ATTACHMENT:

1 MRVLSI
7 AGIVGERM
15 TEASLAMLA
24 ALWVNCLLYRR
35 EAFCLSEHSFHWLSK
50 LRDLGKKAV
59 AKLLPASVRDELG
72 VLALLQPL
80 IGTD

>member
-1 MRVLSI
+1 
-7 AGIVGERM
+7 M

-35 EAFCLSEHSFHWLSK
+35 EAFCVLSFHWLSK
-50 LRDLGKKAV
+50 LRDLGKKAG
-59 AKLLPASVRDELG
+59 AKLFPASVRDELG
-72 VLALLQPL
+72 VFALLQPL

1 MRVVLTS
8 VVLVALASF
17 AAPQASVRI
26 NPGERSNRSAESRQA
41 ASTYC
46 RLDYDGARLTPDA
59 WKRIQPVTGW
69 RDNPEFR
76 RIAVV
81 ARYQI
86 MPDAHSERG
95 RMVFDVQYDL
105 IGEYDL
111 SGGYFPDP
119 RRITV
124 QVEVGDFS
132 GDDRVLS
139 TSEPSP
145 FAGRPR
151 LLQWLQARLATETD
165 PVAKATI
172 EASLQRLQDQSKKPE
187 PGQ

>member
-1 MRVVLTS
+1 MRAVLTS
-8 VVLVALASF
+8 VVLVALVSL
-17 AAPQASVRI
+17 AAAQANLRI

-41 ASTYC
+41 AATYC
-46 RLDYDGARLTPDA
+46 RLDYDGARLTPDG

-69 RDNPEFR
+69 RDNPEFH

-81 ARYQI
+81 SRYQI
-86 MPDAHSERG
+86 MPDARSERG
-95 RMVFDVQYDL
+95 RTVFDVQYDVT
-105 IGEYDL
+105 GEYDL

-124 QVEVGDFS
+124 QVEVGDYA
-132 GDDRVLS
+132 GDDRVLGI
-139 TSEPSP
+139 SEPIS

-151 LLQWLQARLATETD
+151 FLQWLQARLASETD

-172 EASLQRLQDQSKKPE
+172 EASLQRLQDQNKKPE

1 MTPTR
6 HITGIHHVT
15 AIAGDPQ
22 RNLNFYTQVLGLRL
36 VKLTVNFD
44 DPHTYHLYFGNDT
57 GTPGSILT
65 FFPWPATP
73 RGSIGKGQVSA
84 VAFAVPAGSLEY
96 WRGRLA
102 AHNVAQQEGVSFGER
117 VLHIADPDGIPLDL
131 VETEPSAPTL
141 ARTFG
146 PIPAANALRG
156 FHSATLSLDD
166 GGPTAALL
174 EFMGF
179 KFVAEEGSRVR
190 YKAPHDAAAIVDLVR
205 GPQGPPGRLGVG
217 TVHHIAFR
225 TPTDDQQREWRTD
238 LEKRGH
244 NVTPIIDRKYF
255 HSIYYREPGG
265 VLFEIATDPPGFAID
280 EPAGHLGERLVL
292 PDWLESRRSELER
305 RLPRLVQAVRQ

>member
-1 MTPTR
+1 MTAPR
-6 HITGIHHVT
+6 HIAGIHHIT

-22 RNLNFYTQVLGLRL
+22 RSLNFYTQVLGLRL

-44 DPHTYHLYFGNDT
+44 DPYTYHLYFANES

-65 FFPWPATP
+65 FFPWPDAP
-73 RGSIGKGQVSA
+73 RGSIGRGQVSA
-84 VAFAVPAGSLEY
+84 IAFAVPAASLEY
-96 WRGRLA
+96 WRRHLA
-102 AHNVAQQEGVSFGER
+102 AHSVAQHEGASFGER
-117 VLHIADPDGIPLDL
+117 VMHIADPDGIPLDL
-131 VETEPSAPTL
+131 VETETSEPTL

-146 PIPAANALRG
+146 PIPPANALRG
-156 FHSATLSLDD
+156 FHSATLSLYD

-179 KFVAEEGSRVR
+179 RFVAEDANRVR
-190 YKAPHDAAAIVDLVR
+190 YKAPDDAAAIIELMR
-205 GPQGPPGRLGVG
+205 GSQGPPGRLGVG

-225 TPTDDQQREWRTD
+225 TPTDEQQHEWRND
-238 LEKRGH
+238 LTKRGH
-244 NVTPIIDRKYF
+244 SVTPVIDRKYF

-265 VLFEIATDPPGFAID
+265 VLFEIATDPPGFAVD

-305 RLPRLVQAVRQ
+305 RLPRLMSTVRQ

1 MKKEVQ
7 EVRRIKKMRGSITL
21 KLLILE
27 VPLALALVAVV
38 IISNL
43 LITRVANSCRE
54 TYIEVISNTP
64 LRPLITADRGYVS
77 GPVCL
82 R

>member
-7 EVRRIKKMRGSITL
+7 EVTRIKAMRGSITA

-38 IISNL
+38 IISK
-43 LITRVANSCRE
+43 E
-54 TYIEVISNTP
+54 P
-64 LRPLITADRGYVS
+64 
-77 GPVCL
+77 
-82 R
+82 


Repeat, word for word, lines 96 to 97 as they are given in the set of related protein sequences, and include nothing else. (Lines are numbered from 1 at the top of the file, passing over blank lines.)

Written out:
179 KFVAEEGSRVR
190 YKAPHDAAAIVDLVR